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About Otters

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Why are Otters so important?

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Otter Species

Otters Around the World

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The Mustelid Family

Otter Watch

African Otters

Asian Otters

Otter-like animals have inhabited the earth for the last 30 million years and over the years have undergone subtle changes to the carnivore bodies to exploit the rich aquatic environment.

Otters are members of the Mustelid family which includes badgers, polecats, martens, weasels, stoats and mink.

You can find out more about each of the 13 species below and check out their current conservation status in the Red Data List.

You can find out more about each species in “Otters of the World” available at the Ottershop.

World of Otters

Our interactive map of otter locations around the world.

African Clawless Otter (Aonyx capensis)

SIZE 1.1 - 1.6m
WEIGHT: up to 22kg
DIET: Mainly crab; more fish in winter
HABITAT: Rivers, lakes, estuaries, mangroves, forests, savannah - even found in deserts and the sea
OFFSPRING Up to 3, born in spring
CITES Appendix (I/II) – Appendix II everywhere except Nigeria and Cameroon (listed under Aonyx capensis microdon for those countries)
THE THREAT TO THE SPECIES: Increasing human population, farming and overgrazing.

African Clawless Otter
Photo: Nicci Wright

This otter occurs from South Africa northwards to Ethiopia and Senegal, but is absent from the central rainforest areas. The African Clawless Otter is similar in appearance to the Congo Clawless otter. Although it is born with tiny claws it loses these on all toes except the middle three on the hind feet. There is no webbing and it can therefore use its "fingers" more freely than other species.  It captures most of its prey in its paws, hunting by sight and also using the long vibrissae (whiskers) which help when hunting in murky waters.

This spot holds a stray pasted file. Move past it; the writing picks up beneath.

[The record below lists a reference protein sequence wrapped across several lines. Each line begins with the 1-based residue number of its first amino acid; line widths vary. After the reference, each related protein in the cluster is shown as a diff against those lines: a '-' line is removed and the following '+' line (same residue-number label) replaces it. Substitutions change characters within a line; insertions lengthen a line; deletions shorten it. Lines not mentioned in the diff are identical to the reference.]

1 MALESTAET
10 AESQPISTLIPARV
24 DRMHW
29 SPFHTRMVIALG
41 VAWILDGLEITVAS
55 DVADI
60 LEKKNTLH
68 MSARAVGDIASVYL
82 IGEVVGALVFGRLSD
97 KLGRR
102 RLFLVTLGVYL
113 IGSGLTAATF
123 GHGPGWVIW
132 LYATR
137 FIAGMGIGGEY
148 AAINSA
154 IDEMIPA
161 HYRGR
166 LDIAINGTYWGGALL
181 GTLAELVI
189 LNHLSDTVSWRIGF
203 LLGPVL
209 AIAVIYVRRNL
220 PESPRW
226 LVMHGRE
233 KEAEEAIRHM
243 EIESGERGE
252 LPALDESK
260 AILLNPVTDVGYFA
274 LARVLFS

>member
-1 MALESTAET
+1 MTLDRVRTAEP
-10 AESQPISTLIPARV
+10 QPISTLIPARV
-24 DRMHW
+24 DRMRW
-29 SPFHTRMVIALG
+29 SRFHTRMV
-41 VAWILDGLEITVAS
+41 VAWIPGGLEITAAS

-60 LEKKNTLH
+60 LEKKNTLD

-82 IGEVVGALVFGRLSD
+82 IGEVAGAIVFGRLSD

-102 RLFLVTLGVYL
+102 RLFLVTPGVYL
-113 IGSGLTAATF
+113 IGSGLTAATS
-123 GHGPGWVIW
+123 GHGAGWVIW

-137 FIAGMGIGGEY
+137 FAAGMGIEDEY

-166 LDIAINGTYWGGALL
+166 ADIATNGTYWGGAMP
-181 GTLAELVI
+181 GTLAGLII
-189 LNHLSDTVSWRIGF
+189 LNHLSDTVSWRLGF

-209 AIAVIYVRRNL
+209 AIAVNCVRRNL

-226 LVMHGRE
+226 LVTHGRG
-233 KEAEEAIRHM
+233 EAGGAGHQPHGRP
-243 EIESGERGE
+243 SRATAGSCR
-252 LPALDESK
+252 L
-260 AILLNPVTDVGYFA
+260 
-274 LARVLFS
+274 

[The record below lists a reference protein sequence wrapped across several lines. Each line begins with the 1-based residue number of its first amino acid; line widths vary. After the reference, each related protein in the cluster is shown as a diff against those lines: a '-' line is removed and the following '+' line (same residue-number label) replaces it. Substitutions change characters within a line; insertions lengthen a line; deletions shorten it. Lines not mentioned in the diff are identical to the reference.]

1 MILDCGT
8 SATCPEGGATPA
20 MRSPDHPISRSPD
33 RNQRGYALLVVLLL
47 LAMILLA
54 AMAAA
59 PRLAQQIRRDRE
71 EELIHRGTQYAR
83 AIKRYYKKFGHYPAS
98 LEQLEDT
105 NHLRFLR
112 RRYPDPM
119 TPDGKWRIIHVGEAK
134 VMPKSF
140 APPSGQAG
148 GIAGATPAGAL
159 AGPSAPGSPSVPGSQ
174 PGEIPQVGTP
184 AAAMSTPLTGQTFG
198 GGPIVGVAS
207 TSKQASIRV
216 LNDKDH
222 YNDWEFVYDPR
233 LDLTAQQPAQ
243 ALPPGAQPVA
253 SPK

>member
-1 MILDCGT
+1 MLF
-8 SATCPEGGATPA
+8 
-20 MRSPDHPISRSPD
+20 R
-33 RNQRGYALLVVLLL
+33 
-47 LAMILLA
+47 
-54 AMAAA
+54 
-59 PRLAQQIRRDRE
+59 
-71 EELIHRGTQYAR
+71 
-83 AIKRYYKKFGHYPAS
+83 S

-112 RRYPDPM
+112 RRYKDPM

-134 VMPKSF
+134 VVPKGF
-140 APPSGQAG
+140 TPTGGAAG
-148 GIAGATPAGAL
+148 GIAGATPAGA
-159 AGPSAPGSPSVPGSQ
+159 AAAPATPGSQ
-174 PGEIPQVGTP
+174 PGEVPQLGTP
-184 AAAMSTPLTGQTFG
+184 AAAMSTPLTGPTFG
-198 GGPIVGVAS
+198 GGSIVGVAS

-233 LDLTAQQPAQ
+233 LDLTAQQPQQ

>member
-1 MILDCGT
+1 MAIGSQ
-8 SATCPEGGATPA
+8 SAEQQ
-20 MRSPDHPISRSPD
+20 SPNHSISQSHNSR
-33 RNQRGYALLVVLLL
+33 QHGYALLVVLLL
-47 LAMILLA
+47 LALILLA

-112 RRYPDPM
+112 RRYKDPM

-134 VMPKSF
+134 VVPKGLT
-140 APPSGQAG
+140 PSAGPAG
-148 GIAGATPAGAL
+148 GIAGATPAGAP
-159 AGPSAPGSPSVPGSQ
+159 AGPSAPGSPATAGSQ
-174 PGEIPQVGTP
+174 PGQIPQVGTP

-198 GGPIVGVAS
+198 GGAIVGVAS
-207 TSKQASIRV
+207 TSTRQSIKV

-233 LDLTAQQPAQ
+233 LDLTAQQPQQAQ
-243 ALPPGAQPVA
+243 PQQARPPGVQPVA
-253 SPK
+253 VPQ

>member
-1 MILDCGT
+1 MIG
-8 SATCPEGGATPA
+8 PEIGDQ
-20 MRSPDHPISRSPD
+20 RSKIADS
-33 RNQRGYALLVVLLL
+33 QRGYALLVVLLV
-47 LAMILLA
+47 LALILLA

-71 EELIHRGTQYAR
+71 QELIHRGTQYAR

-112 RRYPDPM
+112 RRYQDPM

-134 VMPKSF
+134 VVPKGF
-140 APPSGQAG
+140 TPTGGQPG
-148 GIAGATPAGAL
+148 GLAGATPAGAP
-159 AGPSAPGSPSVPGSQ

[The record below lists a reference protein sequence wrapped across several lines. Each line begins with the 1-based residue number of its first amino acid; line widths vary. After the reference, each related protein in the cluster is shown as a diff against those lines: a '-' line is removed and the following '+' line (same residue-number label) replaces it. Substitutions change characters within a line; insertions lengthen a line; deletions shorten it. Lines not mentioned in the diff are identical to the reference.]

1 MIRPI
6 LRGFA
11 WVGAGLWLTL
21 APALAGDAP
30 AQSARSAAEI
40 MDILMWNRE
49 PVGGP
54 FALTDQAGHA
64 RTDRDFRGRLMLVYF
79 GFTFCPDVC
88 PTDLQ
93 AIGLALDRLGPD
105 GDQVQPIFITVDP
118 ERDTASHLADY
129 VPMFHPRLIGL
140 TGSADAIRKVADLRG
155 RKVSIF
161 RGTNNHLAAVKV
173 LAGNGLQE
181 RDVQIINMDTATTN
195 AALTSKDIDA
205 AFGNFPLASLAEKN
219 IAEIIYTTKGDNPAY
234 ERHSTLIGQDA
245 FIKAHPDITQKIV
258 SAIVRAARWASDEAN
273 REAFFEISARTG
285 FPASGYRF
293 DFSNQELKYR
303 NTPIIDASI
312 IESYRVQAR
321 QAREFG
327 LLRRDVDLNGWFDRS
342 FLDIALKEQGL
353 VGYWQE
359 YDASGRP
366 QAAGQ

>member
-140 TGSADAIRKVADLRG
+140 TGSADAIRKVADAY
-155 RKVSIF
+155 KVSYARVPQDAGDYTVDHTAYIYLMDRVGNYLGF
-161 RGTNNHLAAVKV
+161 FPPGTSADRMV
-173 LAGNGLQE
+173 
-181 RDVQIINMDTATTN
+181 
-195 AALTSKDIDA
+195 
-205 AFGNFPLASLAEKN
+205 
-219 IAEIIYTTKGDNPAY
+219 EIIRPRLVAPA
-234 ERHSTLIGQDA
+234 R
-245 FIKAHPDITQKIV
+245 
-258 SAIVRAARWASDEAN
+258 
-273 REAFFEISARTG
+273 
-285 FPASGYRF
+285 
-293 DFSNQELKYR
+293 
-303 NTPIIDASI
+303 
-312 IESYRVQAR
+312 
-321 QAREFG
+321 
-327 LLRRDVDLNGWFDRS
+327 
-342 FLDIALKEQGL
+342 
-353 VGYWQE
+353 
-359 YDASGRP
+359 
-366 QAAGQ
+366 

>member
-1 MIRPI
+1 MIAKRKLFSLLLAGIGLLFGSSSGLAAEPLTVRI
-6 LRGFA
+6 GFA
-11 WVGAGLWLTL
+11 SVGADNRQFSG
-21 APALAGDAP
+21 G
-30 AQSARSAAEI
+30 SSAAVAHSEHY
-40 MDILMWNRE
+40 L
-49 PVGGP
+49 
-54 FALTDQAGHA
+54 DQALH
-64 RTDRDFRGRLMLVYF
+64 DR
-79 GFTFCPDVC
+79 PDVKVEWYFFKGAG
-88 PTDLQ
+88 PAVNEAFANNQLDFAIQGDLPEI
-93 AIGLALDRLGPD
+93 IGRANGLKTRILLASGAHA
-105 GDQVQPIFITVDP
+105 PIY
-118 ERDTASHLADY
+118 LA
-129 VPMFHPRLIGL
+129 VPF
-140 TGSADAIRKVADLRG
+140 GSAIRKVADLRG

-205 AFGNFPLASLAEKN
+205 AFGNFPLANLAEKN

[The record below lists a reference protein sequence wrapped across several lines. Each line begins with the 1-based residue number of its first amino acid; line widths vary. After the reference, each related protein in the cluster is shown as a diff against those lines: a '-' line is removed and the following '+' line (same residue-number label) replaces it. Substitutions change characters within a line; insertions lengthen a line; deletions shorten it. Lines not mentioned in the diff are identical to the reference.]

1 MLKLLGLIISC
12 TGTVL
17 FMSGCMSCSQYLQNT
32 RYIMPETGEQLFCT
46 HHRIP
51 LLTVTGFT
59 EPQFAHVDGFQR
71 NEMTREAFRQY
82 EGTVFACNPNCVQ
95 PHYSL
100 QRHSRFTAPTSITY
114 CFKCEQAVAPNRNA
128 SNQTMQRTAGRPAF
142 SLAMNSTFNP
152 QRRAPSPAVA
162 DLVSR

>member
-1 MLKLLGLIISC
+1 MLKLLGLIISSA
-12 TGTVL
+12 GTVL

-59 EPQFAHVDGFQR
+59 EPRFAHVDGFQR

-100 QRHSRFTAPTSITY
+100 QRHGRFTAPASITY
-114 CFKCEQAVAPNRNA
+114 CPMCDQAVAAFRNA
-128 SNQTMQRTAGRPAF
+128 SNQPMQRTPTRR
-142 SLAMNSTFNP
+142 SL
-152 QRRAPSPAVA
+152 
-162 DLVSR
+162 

These otters are active generally during the late afternoon and early evening, and like many otter species  have set sprainting points and grooming areas. They are usually seen alone or in pairs, but occasionally they can be seen in family groups of up to five animals. 

Young otters go through rituals of fighting and romping. They often pick up an object, juggle with it, throw it in the water and attempt to retrieve it before it falls to the bottom. These games probably help the youngsters to practice skills they will need to capture prey in later life. 

Distribution of the African Clawless Otter (Aonyx capensis)

Data based on Otters of the World (IOSF 2017) which is available at the Otter shop.


More information on the African Otters Group

Eurasian Otter (Lutra lutra)
Spotted Necked Otter (Hydrictis maculicollis formerly Lutra maculicollis)
Congo Clawless Otter (Aonyx congicus)